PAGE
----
Here's a Drink to Acid Test for Pseudoscience


By Jason Chan, Lecturer, Department of Chemistry, HKUST

Science is hailed by modern society as an academic discipline of strict moral grounding and high integrity.

Almost every one would place some degree of trust in scientific studies as they are deemed to represent knowledge derived from empirical evidence gathered through meticulous experiments.

Given its high social status, there is no doubt that people would feel inclined to trust a product or service backed up by scientific studies or claims.

Unlike medical products and services that are tightly regulated by civil authorities, commercial use of scientific claims is less severely vetted.

This has created a grey area for pseudoscientists, who devise clever scams that have the appearance of science but are full of errors and lies.

One can learn well from a few recent (and still ongoing) examples - the alkaline diet and alkaline water scam.

Hype about the "alkaline diet" began with a book called The pH Miracle by Robert Young.

Young claimed that ailments of the body, including cancers, resulted from an imbalance of pH.

He proposed that an alkaline diet could provide cures. However, his acid-base theory was only referring to foods rich in acid-forming elements (such as carbon, nitrogen and sulfur) or alkali-forming elements (such as potassium, calcium and magnesium).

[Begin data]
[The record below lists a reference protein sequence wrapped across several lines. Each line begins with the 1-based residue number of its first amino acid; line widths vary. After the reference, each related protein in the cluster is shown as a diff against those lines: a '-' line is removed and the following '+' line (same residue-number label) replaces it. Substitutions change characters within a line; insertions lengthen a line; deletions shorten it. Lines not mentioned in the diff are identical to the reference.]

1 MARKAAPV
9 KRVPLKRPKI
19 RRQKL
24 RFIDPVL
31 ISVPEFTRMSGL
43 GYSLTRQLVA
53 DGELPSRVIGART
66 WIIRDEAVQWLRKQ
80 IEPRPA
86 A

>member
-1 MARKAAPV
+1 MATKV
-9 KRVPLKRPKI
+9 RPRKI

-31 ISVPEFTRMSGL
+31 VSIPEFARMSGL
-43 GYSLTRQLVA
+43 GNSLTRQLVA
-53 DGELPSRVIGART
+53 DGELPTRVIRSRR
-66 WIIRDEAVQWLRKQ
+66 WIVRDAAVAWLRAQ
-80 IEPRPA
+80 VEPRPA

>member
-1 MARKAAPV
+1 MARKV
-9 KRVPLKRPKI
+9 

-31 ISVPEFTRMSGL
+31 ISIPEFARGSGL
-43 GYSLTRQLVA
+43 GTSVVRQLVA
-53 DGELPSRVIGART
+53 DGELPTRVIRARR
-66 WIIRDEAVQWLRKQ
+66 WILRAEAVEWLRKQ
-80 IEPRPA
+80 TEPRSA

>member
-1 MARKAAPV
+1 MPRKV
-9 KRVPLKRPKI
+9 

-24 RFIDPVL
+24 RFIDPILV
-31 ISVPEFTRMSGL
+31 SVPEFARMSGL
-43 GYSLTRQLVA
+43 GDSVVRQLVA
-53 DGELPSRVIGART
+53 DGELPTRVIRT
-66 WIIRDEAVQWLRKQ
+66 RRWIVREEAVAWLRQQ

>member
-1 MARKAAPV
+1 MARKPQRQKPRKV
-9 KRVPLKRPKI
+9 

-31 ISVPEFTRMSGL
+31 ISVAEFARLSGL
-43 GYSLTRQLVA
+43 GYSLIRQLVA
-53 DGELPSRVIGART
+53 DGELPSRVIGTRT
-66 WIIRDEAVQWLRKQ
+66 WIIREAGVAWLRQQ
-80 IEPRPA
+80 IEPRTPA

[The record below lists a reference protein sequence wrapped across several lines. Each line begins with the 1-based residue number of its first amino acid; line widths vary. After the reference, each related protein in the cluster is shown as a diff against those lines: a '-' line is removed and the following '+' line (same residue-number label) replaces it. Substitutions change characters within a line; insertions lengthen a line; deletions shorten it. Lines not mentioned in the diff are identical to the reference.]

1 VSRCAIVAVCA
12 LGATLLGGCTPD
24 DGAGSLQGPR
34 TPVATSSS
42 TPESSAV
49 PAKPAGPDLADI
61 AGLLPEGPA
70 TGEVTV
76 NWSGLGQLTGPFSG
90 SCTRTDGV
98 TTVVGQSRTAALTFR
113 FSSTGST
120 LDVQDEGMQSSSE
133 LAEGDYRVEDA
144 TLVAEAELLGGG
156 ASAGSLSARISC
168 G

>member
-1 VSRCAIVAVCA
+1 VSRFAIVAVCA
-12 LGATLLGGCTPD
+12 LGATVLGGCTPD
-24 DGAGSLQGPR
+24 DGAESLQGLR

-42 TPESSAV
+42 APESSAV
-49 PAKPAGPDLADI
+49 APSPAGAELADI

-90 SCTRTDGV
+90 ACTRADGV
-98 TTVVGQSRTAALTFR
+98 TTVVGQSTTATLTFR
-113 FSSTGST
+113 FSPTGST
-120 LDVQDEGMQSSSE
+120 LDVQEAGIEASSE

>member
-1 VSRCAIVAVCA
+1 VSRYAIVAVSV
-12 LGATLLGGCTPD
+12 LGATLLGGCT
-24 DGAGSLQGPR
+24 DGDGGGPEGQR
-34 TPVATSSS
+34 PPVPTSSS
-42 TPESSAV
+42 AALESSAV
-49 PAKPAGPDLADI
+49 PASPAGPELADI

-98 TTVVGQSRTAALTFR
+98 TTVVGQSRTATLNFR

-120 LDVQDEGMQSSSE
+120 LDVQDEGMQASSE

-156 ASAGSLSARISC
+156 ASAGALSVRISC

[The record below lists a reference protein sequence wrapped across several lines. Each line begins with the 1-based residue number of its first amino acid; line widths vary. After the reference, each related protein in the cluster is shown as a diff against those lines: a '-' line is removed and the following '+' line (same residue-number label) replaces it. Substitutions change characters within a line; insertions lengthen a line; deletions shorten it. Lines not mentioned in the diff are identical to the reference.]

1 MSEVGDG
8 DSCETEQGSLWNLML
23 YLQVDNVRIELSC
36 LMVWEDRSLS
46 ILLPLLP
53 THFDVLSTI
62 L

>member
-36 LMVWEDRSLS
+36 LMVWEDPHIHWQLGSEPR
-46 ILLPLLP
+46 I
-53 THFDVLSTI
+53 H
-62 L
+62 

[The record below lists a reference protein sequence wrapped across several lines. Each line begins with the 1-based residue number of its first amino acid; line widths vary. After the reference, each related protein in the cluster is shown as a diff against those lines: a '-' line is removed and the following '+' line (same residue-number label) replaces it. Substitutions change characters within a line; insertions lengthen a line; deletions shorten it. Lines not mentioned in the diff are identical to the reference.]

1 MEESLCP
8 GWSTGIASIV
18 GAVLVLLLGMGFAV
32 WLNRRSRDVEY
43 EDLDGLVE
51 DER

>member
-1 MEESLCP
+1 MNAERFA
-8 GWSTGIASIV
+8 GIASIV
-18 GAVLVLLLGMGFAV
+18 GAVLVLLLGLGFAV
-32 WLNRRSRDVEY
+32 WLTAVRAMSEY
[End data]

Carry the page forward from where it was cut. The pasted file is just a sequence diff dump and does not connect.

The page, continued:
In other words, he was promoting a plant-based diet over a calorie-laden greasy meaty diet.

A scientist would understand such health benefits had nothing whatsoever to do with the pH level in the body.

Young was later charged with practicing medicine without a license and defrauding cancer patients.

Alkaline water machines also follow from this line of pseudoscience quackery.

Sold for HK$30,000 to HK$50,000 per unit, these are filter units fitted with an alkalizing core commonly filled with lime (calcium hydroxide), a dirt cheap mineral that is sparingly soluble in water, and produce a form of lime water with pH levels of 11 to 12.

Water at such pH levels are highly alkaline and considered unsafe for drinking, but alkaline-water advocates would shamelessly sell their units to you with complete disregard for the necessity of maintaining gastric acidity, the pH regulatory functions of our kidneys and lungs and the highly controlled homeostasis maintained in our bodies.

Another example concerns false claims made by anti-vaccine and alternative medicine promoters and how they have managed to deceive so many that led to the recent resurgence of some highly alarming infectious diseases.

The lesson to be learned by the general public is to be vigilant of pseudoscience information spreading on social media sites.

It can sometimes be hard to discern fake news from true science for those without a science background.

Do some research on the internet for any suspicious topic by adding to the search term keywords such as "fake science" or "pseudoscience" to weigh its antithesis. If the claim is faulty, it is likely that someone would have debunked it somewhere using credible sources of information.

The article was published on The Standard on April 17, 2019.

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